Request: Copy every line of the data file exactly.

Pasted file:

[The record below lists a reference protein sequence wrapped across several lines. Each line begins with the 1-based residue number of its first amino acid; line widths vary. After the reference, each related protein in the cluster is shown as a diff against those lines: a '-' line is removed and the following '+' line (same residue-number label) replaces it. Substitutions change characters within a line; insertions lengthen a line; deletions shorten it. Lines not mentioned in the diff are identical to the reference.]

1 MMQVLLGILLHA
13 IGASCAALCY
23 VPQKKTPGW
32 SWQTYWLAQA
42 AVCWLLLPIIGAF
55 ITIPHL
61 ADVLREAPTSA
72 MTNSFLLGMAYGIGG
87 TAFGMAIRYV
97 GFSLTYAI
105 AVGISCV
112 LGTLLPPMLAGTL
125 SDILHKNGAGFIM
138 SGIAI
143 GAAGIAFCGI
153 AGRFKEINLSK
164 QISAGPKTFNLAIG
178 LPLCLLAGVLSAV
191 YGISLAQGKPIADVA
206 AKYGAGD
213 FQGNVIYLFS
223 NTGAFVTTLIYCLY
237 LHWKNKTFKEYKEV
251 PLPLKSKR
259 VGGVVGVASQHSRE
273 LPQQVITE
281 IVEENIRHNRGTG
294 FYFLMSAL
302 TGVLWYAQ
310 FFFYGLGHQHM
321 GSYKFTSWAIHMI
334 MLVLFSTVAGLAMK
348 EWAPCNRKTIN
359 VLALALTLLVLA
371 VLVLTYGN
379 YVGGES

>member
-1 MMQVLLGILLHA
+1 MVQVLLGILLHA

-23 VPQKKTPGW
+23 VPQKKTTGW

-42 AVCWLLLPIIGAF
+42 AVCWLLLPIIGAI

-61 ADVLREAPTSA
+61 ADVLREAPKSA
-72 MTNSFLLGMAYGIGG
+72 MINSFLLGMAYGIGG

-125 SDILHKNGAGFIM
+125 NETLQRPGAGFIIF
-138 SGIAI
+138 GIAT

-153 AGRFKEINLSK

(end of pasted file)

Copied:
[The record below lists a reference protein sequence wrapped across several lines. Each line begins with the 1-based residue number of its first amino acid; line widths vary. After the reference, each related protein in the cluster is shown as a diff against those lines: a '-' line is removed and the following '+' line (same residue-number label) replaces it. Substitutions change characters within a line; insertions lengthen a line; deletions shorten it. Lines not mentioned in the diff are identical to the reference.]

1 MMQVLLGILLHA
13 IGASCAALCY
23 VPQKKTPGW
32 SWQTYWLAQA
42 AVCWLLLPIIGAF
55 ITIPHL
61 ADVLREAPTSA
72 MTNSFLLGMAYGIGG
87 TAFGMAIRYV
97 GFSLTYAI
105 AVGISCV
112 LGTLLPPMLAGTL
125 SDILHKNGAGFIM
138 SGIAI
143 GAAGIAFCGI
153 AGRFKEINLSK
164 QISAGPKTFNLAIG
178 LPLCLLAGVLSAV
191 YGISLAQGKPIADVA
206 AKYGAGD
213 FQGNVIYLFS
223 NTGAFVTTLIYCLY
237 LHWKNKTFKEYKEV
251 PLPLKSKR
259 VGGVVGVASQHSRE
273 LPQQVITE
281 IVEENIRHNRGTG
294 FYFLMSAL
302 TGVLWYAQ
310 FFFYGLGHQHM
321 GSYKFTSWAIHMI
334 MLVLFSTVAGLAMK
348 EWAPCNRKTIN
359 VLALALTLLVLA
371 VLVLTYGN
379 YVGGES

>member
-1 MMQVLLGILLHA
+1 MVQVLLGILLHA

-23 VPQKKTPGW
+23 VPQKKTTGW

-42 AVCWLLLPIIGAF
+42 AVCWLLLPIIGAI

-61 ADVLREAPTSA
+61 ADVLREAPKSA
-72 MTNSFLLGMAYGIGG
+72 MINSFLLGMAYGIGG

-125 SDILHKNGAGFIM
+125 NETLQRPGAGFIIF
-138 SGIAI
+138 GIAT

-153 AGRFKEINLSK